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Properties of Projectile Motion

Objects experiencing projectile motion have a constant velocity in the horizontal direction, and a constantly changing velocity in the vertical direction. The trajectory resulting from this combination always has the shape of a parabola. The animation at Glenbrook South High's website illustrates this property. Go to the website and examine the motion of the three balls. The green ball illustrates constant velocity in the x-direction; the red ball illustrates constant acceleration from gravity in the negative y-direction. The blue ball illustrates projectile motion; its x-coordinate at any time is the same as the x-coordinate of the green ball, and its y-coordinate at any time is the same as the y-coordinate of the red ball. Notice that the trajectory is a parabola.

As mentioned above, the time required for an object to complete its motion is the same whether you consider the y-direction or the x-direction. This has an interesting implication for projectile motion, particularly if the initial vertical velocity is zero. The time required for initially horizontal projectile motion to occur is the same as the time required for the object to fall to its final height. Thus, a ball thrown horizontally will reach the ground at the same time as a ball dropped from the same height. This concept is illustrated by the infamous "Monkey" exercise, contained below.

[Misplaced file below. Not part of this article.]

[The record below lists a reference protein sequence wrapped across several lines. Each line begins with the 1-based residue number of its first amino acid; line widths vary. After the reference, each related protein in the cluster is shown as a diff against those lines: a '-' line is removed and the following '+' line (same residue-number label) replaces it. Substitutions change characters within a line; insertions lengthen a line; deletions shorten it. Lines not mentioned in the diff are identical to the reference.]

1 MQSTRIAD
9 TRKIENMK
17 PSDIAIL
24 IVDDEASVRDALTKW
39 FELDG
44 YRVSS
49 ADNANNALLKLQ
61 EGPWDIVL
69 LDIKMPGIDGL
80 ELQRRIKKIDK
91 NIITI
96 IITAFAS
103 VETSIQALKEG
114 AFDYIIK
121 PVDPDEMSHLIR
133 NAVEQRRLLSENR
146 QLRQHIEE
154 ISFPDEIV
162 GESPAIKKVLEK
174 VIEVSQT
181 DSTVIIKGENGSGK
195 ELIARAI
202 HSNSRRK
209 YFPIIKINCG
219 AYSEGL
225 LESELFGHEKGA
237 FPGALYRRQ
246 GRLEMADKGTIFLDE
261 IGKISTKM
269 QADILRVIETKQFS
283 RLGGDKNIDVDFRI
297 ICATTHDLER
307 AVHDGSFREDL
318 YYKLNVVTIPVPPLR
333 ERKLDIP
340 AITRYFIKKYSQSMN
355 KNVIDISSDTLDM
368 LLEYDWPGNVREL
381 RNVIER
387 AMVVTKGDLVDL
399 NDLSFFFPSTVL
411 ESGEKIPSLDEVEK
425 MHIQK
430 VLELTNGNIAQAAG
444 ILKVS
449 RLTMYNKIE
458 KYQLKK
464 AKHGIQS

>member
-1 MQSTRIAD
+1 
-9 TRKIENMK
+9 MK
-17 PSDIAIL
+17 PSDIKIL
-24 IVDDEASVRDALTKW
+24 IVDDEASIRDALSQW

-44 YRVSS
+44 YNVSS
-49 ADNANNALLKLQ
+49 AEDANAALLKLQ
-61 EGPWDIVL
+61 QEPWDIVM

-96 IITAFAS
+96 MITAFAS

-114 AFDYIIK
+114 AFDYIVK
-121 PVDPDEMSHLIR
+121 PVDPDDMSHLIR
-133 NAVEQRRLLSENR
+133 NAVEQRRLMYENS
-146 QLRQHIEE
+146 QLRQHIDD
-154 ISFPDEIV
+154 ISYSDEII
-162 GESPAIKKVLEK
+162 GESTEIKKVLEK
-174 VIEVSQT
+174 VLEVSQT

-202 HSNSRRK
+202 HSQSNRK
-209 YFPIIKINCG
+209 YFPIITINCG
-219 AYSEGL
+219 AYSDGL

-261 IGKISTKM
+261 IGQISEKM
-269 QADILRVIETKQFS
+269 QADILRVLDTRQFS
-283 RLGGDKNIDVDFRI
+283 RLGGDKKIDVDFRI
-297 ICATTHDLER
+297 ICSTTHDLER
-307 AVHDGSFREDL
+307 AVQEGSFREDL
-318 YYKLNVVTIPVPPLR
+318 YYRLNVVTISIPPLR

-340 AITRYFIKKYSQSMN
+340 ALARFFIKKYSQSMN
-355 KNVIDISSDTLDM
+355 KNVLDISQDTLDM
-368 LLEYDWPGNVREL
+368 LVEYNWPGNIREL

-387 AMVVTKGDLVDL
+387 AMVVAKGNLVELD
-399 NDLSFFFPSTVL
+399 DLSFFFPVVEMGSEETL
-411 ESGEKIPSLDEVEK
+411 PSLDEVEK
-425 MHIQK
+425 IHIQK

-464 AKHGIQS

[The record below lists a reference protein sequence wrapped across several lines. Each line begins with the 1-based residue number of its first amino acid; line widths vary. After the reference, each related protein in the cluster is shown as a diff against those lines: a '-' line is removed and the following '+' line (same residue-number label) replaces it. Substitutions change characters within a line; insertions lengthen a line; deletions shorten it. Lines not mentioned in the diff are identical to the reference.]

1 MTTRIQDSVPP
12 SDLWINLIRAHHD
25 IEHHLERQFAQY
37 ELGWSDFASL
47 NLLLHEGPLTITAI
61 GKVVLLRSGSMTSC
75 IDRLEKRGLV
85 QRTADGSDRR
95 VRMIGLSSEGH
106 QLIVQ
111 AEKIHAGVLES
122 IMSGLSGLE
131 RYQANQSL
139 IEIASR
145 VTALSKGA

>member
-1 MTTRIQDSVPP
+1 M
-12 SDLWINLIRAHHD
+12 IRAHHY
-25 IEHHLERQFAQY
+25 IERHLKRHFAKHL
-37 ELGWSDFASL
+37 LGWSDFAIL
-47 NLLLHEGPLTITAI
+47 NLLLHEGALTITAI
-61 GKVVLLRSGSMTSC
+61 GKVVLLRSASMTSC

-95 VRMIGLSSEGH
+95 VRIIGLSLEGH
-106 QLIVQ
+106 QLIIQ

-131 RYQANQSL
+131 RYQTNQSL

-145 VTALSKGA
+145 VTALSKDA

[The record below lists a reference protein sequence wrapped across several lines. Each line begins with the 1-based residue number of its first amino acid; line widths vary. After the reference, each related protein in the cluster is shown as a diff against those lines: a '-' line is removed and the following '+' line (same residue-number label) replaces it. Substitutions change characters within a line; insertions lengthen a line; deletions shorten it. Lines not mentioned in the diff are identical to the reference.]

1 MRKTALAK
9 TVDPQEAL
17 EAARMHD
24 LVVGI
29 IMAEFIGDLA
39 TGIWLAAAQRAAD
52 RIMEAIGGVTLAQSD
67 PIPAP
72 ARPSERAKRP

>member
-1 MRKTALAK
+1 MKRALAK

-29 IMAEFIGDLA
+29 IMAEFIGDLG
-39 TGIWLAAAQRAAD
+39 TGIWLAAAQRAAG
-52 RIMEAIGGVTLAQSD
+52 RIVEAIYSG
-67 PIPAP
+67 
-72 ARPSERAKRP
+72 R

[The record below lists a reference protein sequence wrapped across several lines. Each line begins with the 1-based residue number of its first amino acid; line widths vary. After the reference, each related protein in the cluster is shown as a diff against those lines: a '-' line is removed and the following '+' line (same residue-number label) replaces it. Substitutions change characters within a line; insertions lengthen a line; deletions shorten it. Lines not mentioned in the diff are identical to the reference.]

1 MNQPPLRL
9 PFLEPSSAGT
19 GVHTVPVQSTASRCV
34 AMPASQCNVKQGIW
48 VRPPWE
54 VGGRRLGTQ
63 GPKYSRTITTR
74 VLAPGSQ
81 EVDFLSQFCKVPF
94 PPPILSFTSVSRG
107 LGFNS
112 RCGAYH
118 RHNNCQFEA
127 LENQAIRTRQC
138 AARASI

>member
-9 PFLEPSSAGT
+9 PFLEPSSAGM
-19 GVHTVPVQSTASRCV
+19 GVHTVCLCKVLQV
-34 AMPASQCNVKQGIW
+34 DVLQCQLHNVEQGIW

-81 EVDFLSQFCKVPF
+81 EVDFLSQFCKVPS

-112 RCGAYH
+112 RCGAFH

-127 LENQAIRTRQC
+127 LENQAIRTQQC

One can extend this argument and say that the horizontal distance traveled in projectile motion is the same as the distance traveled by an object with just the horizontal velocity. Another animation by Glenbrook South High illustrates this concept with a ball thrown upward from a moving truck. The ball has the same horizontal velocity as the truck since it is initially moving with the truck. The ball is then given additional vertical velocity, but its horizontal position stays the same as that of the truck. Watch the animation at http://www.glenbrook.k12.il.us/gbssci/phys/mmedia/vectors/tb.html and take note of where the ball ends up.

When looking at these animations, you should remember that air resistance is being ignored. If you were to throw a ball up in the air from the back of a truck on your way to a friend's house (not recommended), you would find it did not land back in your hands, but creamed the car following you (repeat, this is NOT a recommended activity). Air resistance and wind provide additional sources of acceleration, making the physical problem somewhat more complex than the simple projectile motion we are considering here.



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Copyright 1999 Rensselaer Polytechnic Institute and DJ Wagner. All Rights Reserved.